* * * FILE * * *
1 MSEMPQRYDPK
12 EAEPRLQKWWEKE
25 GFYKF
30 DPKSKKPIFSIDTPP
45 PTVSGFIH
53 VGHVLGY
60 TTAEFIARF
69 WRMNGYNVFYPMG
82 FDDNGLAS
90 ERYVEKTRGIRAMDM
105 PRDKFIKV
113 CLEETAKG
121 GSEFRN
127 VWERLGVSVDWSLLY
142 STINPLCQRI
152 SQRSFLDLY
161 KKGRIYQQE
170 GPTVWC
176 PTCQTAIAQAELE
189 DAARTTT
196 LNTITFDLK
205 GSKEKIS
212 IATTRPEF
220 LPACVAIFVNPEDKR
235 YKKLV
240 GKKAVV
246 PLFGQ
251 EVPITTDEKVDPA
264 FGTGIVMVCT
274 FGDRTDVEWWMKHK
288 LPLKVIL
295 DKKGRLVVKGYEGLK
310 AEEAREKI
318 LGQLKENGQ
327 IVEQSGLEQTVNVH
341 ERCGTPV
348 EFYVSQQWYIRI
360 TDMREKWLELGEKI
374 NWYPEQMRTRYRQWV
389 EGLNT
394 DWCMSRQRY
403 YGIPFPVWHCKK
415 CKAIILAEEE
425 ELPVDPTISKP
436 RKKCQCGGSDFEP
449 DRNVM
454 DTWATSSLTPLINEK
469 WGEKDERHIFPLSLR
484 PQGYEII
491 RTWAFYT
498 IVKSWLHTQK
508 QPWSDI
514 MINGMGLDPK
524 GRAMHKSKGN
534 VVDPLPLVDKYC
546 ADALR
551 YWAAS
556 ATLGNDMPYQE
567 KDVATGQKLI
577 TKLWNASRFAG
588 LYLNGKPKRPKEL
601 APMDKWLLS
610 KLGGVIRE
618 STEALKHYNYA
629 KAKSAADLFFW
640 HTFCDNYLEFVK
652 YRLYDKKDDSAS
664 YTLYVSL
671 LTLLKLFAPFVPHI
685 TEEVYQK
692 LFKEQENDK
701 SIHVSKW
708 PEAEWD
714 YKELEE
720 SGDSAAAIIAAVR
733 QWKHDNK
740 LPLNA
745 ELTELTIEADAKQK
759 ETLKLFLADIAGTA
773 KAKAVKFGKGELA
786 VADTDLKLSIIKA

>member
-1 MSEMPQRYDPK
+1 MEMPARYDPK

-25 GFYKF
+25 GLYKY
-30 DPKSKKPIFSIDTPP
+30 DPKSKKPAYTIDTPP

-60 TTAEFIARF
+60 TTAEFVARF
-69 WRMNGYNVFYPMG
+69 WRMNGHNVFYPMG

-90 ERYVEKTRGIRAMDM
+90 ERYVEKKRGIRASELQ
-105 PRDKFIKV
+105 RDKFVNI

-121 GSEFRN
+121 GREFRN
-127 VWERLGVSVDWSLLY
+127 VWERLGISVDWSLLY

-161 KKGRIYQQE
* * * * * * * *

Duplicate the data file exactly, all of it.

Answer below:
1 MSEMPQRYDPK
12 EAEPRLQKWWEKE
25 GFYKF
30 DPKSKKPIFSIDTPP
45 PTVSGFIH
53 VGHVLGY
60 TTAEFIARF
69 WRMNGYNVFYPMG
82 FDDNGLAS
90 ERYVEKTRGIRAMDM
105 PRDKFIKV
113 CLEETAKG
121 GSEFRN
127 VWERLGVSVDWSLLY
142 STINPLCQRI
152 SQRSFLDLY
161 KKGRIYQQE
170 GPTVWC
176 PTCQTAIAQAELE
189 DAARTTT
196 LNTITFDLK
205 GSKEKIS
212 IATTRPEF
220 LPACVAIFVNPEDKR
235 YKKLV
240 GKKAVV
246 PLFGQ
251 EVPITTDEKVDPA
264 FGTGIVMVCT
274 FGDRTDVEWWMKHK
288 LPLKVIL
295 DKKGRLVVKGYEGLK
310 AEEAREKI
318 LGQLKENGQ
327 IVEQSGLEQTVNVH
341 ERCGTPV
348 EFYVSQQWYIRI
360 TDMREKWLELGEKI
374 NWYPEQMRTRYRQWV
389 EGLNT
394 DWCMSRQRY
403 YGIPFPVWHCKK
415 CKAIILAEEE
425 ELPVDPTISKP
436 RKKCQCGGSDFEP
449 DRNVM
454 DTWATSSLTPLINEK
469 WGEKDERHIFPLSLR
484 PQGYEII
491 RTWAFYT
498 IVKSWLHTQK
508 QPWSDI
514 MINGMGLDPK
524 GRAMHKSKGN
534 VVDPLPLVDKYC
546 ADALR
551 YWAAS
556 ATLGNDMPYQE
567 KDVATGQKLI
577 TKLWNASRFAG
588 LYLNGKPKRPKEL
601 APMDKWLLS
610 KLGGVIRE
618 STEALKHYNYA
629 KAKSAADLFFW
640 HTFCDNYLEFVK
652 YRLYDKKDDSAS
664 YTLYVSL
671 LTLLKLFAPFVPHI
685 TEEVYQK
692 LFKEQENDK
701 SIHVSKW
708 PEAEWD
714 YKELEE
720 SGDSAAAIIAAVR
733 QWKHDNK
740 LPLNA
745 ELTELTIEADAKQK
759 ETLKLFLADIAGTA
773 KAKAVKFGKGELA
786 VADTDLKLSIIKA

>member
-1 MSEMPQRYDPK
+1 MEMPARYDPK

-25 GFYKF
+25 GLYKY
-30 DPKSKKPIFSIDTPP
+30 DPKSKKPAYTIDTPP

-60 TTAEFIARF
+60 TTAEFVARF
-69 WRMNGYNVFYPMG
+69 WRMNGHNVFYPMG

-90 ERYVEKTRGIRAMDM
+90 ERYVEKKRGIRASELQ
-105 PRDKFIKV
+105 RDKFVNI

-121 GSEFRN
+121 GREFRN
-127 VWERLGVSVDWSLLY
+127 VWERLGISVDWSLLY

-161 KKGRIYQQE